Unorthodoxx recently discussing which essentials what women boxers and female fighters should be packing in their kit bags. In the following list we recommend 8 essentials every lady boxing should be packing ready for their next visit to the boxing gym or class.
Think there should be something extra on the list? Or something you just can’t train without? Tweet us @UnorthodoxxW to let us know.
1. Sports bra
Top of the list, we encourage all women boxing to find wear a supportive and comfortable sports bra. Beyond feeling nice, exercising in a supportive bra is crucial to avoid tissues damage, breast pain and potentially irreparable sagging. As breasts have no muscle and are not connected to any they move independently to the rest of the body and need to be supported especially in high impact sports. That means when we are pacing ourselves through high movement exercises such running, skill work, or (the dreaded) burpees, we need maximum protection and support. Not only does a sports bra provide support it helps to improve performance. Research has shown a sports bra can help us to breath deeper as there is less pressure on the ribs in comparison to a normal bra.
Remember to make sure the under band of your sports bra is still firm and to wash it inside out. We quite like wearing Adidas or Nike Medium Impact sport bras or the Calvin Klien’s Performance Sports bras.
2. Women’s Boxing Wraps
As we discussed in our past blog, women’s physiology is fundamentally different from men. The structure of women’s hands and fingers are slimmer, longer and more delicate than men. As such women boxing and training should take extra special care to wrap our hands before placing them snugly into a pair of women’s boxing gloves. We always recommend using 4.5 meters of Mexican stretch quality wraps to provide the maximum protection to your hands. Wrapping your hands protects the small bones and soft skin on the knuckles. Wrapped well you also add additional support to your wrists and reduce the chance of injury.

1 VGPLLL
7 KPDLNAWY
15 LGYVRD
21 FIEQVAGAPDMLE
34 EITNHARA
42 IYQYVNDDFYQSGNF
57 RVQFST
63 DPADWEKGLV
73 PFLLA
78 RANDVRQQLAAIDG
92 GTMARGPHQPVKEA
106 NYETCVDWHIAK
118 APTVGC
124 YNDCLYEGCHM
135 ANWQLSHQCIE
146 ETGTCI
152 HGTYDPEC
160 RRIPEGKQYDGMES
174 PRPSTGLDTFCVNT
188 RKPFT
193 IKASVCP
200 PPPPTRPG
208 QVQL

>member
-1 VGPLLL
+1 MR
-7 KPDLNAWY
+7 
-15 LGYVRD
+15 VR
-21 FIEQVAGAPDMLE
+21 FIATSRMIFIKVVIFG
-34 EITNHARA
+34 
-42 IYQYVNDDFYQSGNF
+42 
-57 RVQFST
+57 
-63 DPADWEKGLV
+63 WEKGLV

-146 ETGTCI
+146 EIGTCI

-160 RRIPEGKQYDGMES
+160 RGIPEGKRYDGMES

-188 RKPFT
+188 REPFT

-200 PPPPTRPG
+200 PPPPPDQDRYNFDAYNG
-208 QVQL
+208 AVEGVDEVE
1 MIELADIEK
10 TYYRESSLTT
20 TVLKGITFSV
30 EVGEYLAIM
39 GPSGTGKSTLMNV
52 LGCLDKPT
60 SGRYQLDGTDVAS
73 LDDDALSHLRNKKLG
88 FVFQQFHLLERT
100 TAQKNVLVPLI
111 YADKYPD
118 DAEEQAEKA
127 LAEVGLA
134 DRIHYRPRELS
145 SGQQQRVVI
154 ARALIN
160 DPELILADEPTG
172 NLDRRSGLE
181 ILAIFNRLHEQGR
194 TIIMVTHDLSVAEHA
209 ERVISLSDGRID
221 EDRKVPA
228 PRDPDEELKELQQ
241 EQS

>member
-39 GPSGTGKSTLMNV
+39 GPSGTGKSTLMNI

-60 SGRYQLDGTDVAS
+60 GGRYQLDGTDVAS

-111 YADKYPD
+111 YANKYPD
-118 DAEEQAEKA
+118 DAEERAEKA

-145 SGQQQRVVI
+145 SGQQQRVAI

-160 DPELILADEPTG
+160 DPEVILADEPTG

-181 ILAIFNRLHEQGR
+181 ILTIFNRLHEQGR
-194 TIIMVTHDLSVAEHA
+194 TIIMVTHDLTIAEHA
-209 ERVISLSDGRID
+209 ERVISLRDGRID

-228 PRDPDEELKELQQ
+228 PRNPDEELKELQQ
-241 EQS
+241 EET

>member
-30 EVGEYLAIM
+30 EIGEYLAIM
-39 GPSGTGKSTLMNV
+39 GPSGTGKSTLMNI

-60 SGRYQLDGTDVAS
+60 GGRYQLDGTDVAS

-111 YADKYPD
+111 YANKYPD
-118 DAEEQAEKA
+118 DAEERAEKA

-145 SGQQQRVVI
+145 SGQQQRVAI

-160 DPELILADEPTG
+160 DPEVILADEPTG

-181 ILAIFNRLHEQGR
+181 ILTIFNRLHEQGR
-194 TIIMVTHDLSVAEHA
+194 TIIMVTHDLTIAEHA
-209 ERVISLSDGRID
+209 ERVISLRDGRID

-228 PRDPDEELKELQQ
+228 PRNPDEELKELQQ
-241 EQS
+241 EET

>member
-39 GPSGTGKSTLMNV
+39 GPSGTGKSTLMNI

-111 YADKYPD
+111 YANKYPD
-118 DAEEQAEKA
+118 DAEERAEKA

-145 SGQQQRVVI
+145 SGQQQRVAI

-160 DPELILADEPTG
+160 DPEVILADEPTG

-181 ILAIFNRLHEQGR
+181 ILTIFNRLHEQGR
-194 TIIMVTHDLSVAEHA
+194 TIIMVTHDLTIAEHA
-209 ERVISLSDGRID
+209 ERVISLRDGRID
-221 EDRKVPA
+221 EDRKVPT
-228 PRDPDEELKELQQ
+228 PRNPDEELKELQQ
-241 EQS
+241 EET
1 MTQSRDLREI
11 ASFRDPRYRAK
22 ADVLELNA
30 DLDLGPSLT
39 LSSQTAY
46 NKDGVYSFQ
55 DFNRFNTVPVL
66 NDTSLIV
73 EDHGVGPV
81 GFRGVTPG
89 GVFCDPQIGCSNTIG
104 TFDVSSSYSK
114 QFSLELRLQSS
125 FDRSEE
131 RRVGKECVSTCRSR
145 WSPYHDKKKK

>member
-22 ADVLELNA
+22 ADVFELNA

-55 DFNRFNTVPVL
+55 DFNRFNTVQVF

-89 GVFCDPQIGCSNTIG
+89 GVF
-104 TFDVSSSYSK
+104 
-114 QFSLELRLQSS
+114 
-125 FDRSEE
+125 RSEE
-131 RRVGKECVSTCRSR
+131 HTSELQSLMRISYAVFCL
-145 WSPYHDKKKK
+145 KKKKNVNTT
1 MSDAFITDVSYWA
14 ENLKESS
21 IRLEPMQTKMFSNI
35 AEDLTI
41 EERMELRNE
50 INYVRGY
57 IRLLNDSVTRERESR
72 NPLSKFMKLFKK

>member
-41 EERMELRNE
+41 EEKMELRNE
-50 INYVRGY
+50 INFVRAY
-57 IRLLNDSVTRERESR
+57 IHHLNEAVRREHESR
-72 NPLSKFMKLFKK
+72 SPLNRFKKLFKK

Remember to let you wraps air after each session and ideally, they should be washed at least once a week to maintain cleanliness.
3. Women's Boxing Gloves
With hands securely wrapped now comes finding the perfect boxing glove suited to the your type of training. Whether you are a woman boxing for fun, competitively or just going to boxercise class, it is important to find a glove that provides the perfect fit and maximum protection. Unorthodoxx designed our women’s boxing gloves specifically to achieve this with a smaller wrist, longer finger pockets and compact padding, these are the best women’s boxing gloves on the market. If you mainly attend a boxing fitness or boxfit class, then we would recommend a 12 oz training glove to maximise your punch output - as the lighter the gloves the less endurance is required. If you attend more traditional or competitive boxing session, then we recommend 14 or 16 oz women’s boxing gloves to gain the maximum protection and padding for heavy bag work and sparring. Check out our favourite training gloves and spar gloves.
Remember if you are using the club’s boxing gloves, many other people will hand have had their (often sweaty) hands inside so be sure to wash your hands properly before and after. We recommend buying your own boxing gloves as soon as you feel you are ready to commit to regular training – just make sure they fit properly.
For sparring this is an essential, but even for skill work, it can be reassuring to know that you have protected your teeth and gums - just in case a punch does slip through your guard. Be sure to make sure it is moulded and fits properly, and that are able to breathe easily out through your mouth (and in through your nose) with it in. If you are planning on competing in any amateur competitions make sure that is not orange or red in colour.
Remember to keep your gumshield in its case and to wash it before and after each use to maintain cleanliness and reduce the chances of germs spreading from the rest of your sweaty kit.
5. Pelvic Guard